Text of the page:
While going deeper—about 20 to 10 meters away from the seawall—we found two sea urchins. My cousin observed me while I pulled the rock and raise it above water. The sea urchin clings to the rock beautifully.

“If fireflies signifies a thriving environment on land, the SEA URCHINS tells that the sea is blossoming again.”

We later used a piece of translucent plastic to pick them for a better view. The sea urchins resembles the form of mandarin oranges. They are oblong in shape that has shallow depressions on top and below. They have needle-like extensions which becomes lesser towards their bottom that are about a centimetre in length. Tiny flexible hands—like the squids—can be found at its side and becomes numerous towards the bottom. It looks like a flexible straw that has sucking lips on its tips. Below them are dark coloured rings—maybe a mouth or something.

As the water receded more, few more sea urchins can be found by twos or threes. Their shell [the hard covering] colours varies from monochrome to stripes. There are creamy whites, dark brown or violet, green ones, orangey, etc. The colour of their needles also varies from monochrome, stripes or tainted. The colours ranges from white, violet, green, yellow, orange, and red—rainbow, eh? The variants of the colours are numerous.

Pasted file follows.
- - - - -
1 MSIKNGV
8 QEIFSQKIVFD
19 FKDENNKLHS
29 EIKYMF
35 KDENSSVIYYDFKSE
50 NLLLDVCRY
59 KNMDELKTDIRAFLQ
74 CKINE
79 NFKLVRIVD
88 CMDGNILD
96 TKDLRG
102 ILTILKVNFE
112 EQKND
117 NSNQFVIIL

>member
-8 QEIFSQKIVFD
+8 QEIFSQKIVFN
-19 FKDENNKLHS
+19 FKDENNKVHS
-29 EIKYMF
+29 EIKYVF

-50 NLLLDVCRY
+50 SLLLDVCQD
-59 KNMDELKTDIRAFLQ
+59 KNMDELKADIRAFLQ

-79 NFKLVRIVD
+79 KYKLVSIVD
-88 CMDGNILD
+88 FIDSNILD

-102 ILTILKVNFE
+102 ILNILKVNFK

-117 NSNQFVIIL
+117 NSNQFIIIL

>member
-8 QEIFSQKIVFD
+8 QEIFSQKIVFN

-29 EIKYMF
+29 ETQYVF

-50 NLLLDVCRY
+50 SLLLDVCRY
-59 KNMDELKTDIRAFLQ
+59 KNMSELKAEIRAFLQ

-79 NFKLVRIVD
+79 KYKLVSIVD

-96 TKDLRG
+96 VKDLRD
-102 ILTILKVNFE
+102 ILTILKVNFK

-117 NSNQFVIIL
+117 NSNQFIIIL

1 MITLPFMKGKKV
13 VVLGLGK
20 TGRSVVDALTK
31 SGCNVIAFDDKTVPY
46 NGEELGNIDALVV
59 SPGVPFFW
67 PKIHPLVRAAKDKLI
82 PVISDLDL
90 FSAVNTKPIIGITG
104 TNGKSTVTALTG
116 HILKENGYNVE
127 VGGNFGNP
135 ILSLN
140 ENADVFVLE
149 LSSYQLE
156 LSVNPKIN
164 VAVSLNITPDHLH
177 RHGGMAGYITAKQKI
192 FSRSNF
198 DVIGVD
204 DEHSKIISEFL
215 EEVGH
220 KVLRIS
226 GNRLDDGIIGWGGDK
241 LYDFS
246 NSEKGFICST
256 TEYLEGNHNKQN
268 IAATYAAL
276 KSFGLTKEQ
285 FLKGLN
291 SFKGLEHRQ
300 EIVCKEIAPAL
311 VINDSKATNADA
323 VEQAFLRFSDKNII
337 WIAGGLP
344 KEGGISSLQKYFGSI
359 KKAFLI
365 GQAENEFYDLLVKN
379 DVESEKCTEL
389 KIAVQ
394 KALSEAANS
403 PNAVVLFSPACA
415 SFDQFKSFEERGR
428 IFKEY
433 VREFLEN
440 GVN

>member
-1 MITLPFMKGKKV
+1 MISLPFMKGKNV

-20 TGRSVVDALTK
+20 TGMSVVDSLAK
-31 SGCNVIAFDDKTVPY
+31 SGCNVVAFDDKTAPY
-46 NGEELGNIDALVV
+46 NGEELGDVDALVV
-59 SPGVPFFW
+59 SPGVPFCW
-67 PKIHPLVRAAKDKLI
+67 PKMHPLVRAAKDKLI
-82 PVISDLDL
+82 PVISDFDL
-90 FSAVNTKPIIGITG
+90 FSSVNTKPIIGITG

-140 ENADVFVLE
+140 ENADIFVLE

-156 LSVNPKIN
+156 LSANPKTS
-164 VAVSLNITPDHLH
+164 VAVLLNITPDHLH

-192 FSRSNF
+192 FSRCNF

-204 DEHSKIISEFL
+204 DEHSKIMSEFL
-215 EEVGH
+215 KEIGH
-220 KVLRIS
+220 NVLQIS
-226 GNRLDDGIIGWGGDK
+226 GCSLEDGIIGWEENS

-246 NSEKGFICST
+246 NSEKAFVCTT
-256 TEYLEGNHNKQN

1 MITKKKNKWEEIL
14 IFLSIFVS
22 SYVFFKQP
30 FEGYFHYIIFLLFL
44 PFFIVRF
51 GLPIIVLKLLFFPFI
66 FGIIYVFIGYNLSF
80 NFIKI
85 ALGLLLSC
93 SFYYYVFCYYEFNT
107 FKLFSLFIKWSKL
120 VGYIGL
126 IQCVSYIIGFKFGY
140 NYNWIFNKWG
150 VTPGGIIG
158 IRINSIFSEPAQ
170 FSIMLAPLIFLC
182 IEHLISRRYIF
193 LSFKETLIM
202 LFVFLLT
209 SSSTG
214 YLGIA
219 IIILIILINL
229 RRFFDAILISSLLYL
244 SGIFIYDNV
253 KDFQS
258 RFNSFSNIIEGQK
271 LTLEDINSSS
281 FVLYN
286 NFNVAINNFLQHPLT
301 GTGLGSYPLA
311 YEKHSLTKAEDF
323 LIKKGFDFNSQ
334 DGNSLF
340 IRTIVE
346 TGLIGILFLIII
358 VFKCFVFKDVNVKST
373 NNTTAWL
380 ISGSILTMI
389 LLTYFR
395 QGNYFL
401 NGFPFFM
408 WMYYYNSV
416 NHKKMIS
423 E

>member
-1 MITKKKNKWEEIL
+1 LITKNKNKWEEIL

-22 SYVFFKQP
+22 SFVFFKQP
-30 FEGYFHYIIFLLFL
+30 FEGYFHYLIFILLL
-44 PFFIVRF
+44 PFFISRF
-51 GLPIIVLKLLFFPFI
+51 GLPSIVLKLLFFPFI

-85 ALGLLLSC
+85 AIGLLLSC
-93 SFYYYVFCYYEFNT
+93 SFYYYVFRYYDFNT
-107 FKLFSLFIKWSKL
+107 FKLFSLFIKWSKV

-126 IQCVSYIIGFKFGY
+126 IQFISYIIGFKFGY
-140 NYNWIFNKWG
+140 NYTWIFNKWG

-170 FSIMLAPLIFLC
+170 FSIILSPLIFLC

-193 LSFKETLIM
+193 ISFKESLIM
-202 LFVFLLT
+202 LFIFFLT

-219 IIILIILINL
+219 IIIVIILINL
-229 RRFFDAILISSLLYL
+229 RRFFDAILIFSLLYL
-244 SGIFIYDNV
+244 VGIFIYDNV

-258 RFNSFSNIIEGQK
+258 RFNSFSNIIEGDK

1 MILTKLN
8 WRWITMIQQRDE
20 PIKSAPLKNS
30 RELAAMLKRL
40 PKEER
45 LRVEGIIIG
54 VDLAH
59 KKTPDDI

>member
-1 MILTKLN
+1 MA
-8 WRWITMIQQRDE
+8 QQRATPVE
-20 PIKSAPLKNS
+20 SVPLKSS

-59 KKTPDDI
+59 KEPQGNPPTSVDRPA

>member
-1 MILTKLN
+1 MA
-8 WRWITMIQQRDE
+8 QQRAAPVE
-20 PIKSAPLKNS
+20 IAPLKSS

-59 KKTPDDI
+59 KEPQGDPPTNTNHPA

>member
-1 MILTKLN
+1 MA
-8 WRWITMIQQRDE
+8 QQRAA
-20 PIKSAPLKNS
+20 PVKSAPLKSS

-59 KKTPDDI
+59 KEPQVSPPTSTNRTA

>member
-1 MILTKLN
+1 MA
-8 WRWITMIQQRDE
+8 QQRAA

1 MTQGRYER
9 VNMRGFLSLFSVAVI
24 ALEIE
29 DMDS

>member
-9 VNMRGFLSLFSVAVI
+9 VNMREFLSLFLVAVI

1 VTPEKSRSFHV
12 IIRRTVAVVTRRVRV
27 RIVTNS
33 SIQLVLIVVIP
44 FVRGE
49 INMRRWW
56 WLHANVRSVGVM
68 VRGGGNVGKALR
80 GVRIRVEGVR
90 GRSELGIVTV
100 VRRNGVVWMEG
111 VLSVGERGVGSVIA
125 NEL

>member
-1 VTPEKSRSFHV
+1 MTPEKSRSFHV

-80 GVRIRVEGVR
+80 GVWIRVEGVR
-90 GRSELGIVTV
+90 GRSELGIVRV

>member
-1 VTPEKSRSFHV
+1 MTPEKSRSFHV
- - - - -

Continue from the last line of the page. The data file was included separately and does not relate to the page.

Another striking—and more potentially dangerous—sea urchins has longer and thicker sets of needles. Although they also have tiny needles like the previous sea urchins, their thicker needles looks like the base of a chicken’s feather—with a length of about two inches. They are more rounded and solitary unlike the other ones. They are also fewer than the other.

As the sun sets and the tide becomes lower, more and more sea urchins can be found. I found about 26 of them in the area but we went back ashore because it’s getting darker and it’s dangerous to step on one. Many people started swimming that night. The silhouette clouds along the northern horizon intensifies remaining light of the skies. The lights of houses along the sea lit up. The lighthouses on the far cities and islands lit up too. Then we went home.